There is a scene in which Miss Clara, the protagonist of the movie who is a elderly prayer warrior, and Elizabeth, a young wife and mom struggling with her marriage and the Lord, are walking in a public parking garage. They are accosted by a knife wielding man and ordered to turn over their money. Elizabeth responds with fear and willingness to comply with the thief. Miss Clara stands firm and rebukes the thief in “Jesus’ name.” The thief flees. 

What is the different between Miss Clara and Elizabeth?

Elizabeth and her husband Tony are Christians. They are pursuing the American Dream. They are portrayed as occasional church-attenders. They pray and give thanks before their meals. They do have serious marital issues and Tony is caught in an unethical business dealing as well as thinking about adultery.  Unfortunately, they are all too representative of the cultural Christianity that permeates much of American life. 

Miss Clara, on the other head, is a senior saint and widow who has discovered the power of the “War Room.” She understands deeply the power of prayer to overcome the flesh, the world and the evil one. Miss Clara understands the enemy is not the other person, not even the knife-wielding thief, but a real thief who comes to steal, kill and destroy (John 10:10). She is confident that through intercessory prayer Elizabeth can regain peace in her life, as well as her marriage. The power of her prayer life allows her to stand boldly before her would be assailant. She is prayed up! 

A pastor friend of mine recently asked on Facebook, “The gunman in Oregon told all Christians to stand and then he shot them. Would you have stood?” How would you answer that question? 

Many of the responders offered a bold “yes” which is certainly good, if also subject to some self-examination. Without being in such a life threatening situation we can only hope how we might respond, especially if we’re not prepared or trained. It’s easy to be bold on Facebook but Facebook is not the real world. My response: “I would depend on the Holy Spirit, prayerfully.” At least, I hope I would. 

In Nehemiah chapter 2, we find a different real world encounter. Nehemiah, the king’s cupbearer, went before Artaxerxes to ask to be sent back to Jerusalem to begin a rebuilding project. We read: 

“In the month of Nisan in the twentieth year of King Artaxerxes, when wine was brought for him, I took the wine and gave it to the king. I had not been sad in his presence before, so the king asked me, ‘Why does your face look so sad when you are not ill? This can be nothing but sadness of heart.’”

“I was very much afraid, but I said to the king, ‘May the king live forever! Why should my face not look sad when the city where my ancestors are buried lies in ruins, and its gates have been destroyed by fire?’”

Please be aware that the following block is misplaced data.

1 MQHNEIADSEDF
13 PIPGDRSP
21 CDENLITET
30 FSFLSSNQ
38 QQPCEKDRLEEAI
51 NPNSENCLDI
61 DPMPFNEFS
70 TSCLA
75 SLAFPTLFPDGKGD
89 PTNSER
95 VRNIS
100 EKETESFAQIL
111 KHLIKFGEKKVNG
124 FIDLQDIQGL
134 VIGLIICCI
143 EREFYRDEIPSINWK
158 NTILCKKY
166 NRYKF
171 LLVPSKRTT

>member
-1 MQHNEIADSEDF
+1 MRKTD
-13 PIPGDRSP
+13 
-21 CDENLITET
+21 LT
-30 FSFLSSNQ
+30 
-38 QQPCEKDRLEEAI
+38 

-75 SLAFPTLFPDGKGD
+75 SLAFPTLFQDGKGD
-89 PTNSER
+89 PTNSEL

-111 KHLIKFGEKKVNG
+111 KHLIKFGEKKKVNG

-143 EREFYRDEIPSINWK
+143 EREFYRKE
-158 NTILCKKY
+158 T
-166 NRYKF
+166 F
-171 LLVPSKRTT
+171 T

“The king said to me, ‘What is it you want?’”

“Then I prayed to the God of heaven, and I answered the king, ‘If it pleases the king and if your servant has found favor in his sight, let him send me to the city in Judah where my ancestors are buried so that I can rebuild it.’” (Nehemiah 2:1-5, emphasis mine). 

A servant was not permitted to be sad in the presence of the king. It was no a small matter, as it could cost his life. Nehemiah’s faith was strong even if his countenance wasn’t but he was still afraid. When confronted by the king as to the nature of his request, Nehemiah first prayed (Nehemiah 2:4). Right there, before the king, Nehemiah prayed. But this wasn’t the first time Nehemiah had prayed. According to the first chapter of this account, Nehemiah had prayed for days (v 1:4). Nehemiah was prayed up! 

What does this have to do with the Oregon shooting and the answer to the question of how would you respond in the face of such a life-threatening encounter? 

The story of “War Room” and of Nehemiah inform us well of an important reality, especially in a culture where we turn first to our own strengths and abilities. Regardless of how we might profess our boldness, if we don’t know the power of a prayed up life, if we are not walking in the Spirit daily, and trusting his presence in our lives, we just may fail the test if that moment comes. 

The contrast between Miss Clara and Elizabeth is an important one today when we in the Church of America take intercessory prayer for granted and it is seldom practiced. Now more than ever we must stand boldly, in the full armor of God, and as Paul instructs: 

“pray in the Spirit on all occasions with all kinds of prayers and requests. With this in mind, be alert and always keep on praying for all the Lord’s people.” (Ephesians 6:18)

Thankfully, we also have the promise that our response doesn't depend on us when we depend on him (Matthew 10:19-20). 

Prayer for assurance: 
Lord, I do not want to fail you if that moment was to come but while I know that my spirit is willing the flesh is weak. Meet me in the “War Room” where I desire to find and trust in you alone. Fill me each day with your power and presence so that I might stand boldly in Christ. Amen.